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dirt_dobber
07-20-2013, 10:22 AM
NBA to pay a portion of Kevin Durantís max contract
by: Dan Feldman
http://probasketballtalk.nbcsports.com/2013/07/19/nba-to-pay-a-portion-of-kevin-durants-max-contract/


NBA teams were operating under uncertainty entering the 2010-11 season. The Collective Bargaining Agreement was scheduled to expire the next summer, and there was no telling what terms the new deal would include.

Teams might have to drastically shed salary to get under a hard cap. Trade exceptions could expire during a lockout. Existing contracts could change.

Besides the usual risks that come with transactions, there were plenty of ways teamsí decisions could backfire simply via the upcoming negotiating process between the owners and players.

But it seemed the Thunder signing Kevin Durant to a five-year, maximum contract extension in 2010 couldnít go wrong. In his third year, Durant had just made the All-NBA first team, and his future seemed bright. Durant capitalized on that momentum, making another All-NBA first team in 2010-11 as the NBA headed into the lockout.

Durantís extension didnít call for a set dollar amount. Rather, it just specified heíd make a maximum salary. That max salary for players like Durant changed dramatically from the previous CBA to current edition thanks to whatís often called the Derrick Rose Rule. Durant, because he had made two All-NBA teams, was eligible for a larger extension than other players coming off their rookie-scale deal.

Suddenly, the Thunder were on the hook for $89,163,134 rather than $74,302,616 for the next five years based on the new rule structure, but still using the current Basketball Related Income split between players owners. The difference: $14,860,519.

No doubt, that contributed to Oklahoma Cityís decision trade James Harden and let Kevin Martin leave this summer.

Too late to change those outcomes, the Thunder had their protest answered by the NBA.

tweet by Zach Lowe of Grantland: Owners today voted to reimburse Thunder "several million $" for rule change new CBA applied retroactively to Durant's contract, per sources.

The vote took place at today's Board of Governors meeting, according to several league sources here in Vegas.

tweet by Darnell Mayberry of the Daily Oklahoman: The Oklahoman also has learned the reimbursement will not alter OKC's team salary. All of Durant's "super" max deal still counts against cap.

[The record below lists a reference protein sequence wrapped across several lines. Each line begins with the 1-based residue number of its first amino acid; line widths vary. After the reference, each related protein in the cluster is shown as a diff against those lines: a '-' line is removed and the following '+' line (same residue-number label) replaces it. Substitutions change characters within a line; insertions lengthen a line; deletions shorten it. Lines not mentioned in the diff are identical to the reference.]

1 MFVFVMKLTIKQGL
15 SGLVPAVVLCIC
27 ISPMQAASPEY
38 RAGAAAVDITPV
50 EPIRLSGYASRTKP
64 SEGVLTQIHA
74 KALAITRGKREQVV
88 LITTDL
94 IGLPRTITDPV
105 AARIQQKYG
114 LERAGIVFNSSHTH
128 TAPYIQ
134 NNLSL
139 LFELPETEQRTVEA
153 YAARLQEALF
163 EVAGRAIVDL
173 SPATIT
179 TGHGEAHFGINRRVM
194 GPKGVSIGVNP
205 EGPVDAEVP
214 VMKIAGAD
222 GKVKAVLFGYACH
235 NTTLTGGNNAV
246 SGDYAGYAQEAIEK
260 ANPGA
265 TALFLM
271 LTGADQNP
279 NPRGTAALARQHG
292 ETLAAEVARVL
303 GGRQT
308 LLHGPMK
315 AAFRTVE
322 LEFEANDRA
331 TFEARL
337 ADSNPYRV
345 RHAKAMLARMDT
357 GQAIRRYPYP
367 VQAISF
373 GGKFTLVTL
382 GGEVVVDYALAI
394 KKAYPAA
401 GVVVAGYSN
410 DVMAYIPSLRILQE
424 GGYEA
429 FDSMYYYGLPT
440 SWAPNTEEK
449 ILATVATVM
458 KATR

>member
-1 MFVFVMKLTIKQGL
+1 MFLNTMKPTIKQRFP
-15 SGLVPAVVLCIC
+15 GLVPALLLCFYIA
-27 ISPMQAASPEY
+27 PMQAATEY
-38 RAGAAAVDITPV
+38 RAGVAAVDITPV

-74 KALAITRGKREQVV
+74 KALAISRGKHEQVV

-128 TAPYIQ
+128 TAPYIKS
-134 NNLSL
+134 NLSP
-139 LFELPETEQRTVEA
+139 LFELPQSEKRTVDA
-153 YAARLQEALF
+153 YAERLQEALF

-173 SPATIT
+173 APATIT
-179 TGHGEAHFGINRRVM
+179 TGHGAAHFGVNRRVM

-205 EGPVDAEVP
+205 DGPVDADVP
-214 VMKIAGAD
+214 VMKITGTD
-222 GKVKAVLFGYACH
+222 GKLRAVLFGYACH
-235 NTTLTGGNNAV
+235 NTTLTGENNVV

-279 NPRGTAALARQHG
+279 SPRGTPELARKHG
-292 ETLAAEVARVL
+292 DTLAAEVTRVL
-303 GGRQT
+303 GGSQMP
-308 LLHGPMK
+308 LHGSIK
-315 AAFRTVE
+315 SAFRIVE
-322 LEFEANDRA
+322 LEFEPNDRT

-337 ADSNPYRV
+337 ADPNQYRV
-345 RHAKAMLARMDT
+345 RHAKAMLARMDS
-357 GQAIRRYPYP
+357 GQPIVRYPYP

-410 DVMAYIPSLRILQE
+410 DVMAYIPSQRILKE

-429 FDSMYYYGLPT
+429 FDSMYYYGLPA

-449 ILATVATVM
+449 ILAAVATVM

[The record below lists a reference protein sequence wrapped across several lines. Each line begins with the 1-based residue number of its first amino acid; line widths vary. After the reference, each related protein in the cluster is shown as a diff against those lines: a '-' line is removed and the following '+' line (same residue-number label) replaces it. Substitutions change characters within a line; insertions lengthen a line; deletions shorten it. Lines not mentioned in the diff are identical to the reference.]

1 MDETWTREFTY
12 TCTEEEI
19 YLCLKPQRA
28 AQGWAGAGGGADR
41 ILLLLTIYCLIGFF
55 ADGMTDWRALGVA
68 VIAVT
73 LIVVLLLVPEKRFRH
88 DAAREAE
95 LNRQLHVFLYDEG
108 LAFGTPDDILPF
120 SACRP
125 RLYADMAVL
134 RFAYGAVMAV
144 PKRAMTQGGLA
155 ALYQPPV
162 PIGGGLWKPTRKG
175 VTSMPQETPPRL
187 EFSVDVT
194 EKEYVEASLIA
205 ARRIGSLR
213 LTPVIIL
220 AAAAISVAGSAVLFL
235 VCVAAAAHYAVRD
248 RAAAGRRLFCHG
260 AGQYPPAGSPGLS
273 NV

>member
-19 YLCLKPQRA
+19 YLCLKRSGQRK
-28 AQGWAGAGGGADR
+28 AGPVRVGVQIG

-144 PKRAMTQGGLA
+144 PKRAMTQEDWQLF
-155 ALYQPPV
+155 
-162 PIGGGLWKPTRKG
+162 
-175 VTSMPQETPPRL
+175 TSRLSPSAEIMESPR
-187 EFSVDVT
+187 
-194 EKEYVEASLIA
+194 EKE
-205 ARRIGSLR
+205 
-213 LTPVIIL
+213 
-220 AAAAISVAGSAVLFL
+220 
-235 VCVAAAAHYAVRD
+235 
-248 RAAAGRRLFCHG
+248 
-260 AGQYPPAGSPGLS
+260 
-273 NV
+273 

The reimbursement OKC received also was not the full differential b/ween the 25% max & the 30% max (roughly $15M), The Oklahoman has learned

This sets a dangerous precedent, and frankly, Iím surprised the owners approved it. The Thunder certainly werenít the only team who made a decision the new CBA adversely affected. When do teams that paid a steeper luxury tax as specified by the new CBA get their handout?

Durant Ė whose take-home salary wonít be affected by this vote Ė will also be eligible to make more on his next contract because of this rule. Can Oklahoma City ask for money from the rest of the league then, too?

By not altering the Thunderís team salary Ė i.e., not changing their luxury-tax bill Ė and not reimbursing the full $14,860,519, the other owners didnít take as large as step as they could have. But they still took a huge leap. Probably too large of one.
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PartywithDirk
07-23-2013, 05:17 PM
This smells fishy to me....

dirno2000
07-23-2013, 08:35 PM
So did the Thunder argue with a straight face that they may not have signed him had they known he'd be eligible for the super max?

Ninkobei
07-23-2013, 10:49 PM
Seems reasonable. Since the new CBA added so much to Durant's contract, why shouldn't the NBA be held accountable? As for reimbursing luxury taxes, teams had plenty of opportunity to trade away high cap pieces. You can't reasonably expect OKC to trade away Durant.

dirno2000
07-24-2013, 12:19 AM
You also can't reasonably think that they wouldn't have maxed him out at 30% of the cap. He's a max player in any environment. Lowe said that the vote was not unanimous so that would probably be the argument for those that voted no.

It doesn't matter much from a fans perspective since OKC gains no real advantage from this but I'd have a problem with it if I was an owner.

Ninkobei
07-24-2013, 03:21 AM
You also can't reasonably think that they wouldn't have maxed him out at 30% of the cap. He's a max player in any environment. Lowe said that the vote was not unanimous so that would probably be the argument for those that voted no.

It doesn't matter much from a fans perspective since OKC gains no real advantage from this but I'd have a problem with it if I was an owner.

I don't see why other owners would have a problem with it. It's not like that money was going to be divided amongst the teams anyway. (crap, was it? i dont know enough to make that claim but i'm going to anyway)

Really thought is is simple: New cba costs your team 14 mil, whether the player is worth it is not the point. The contract was already signed and couldn't be undone. Teams had a year to prepare for the luxury tax changes. OKC didn't get a warning.

As long as they do the same for all other max rookie contracts I guess its fine. I'm guessing there aren't any.

Underdog
07-30-2013, 09:07 AM
Interesting article from Zach Lowe on the topic: http://www.grantland.com/story/_/id/9520497/the-oklahoma-city-thunder-future-legacy-james-harden-trade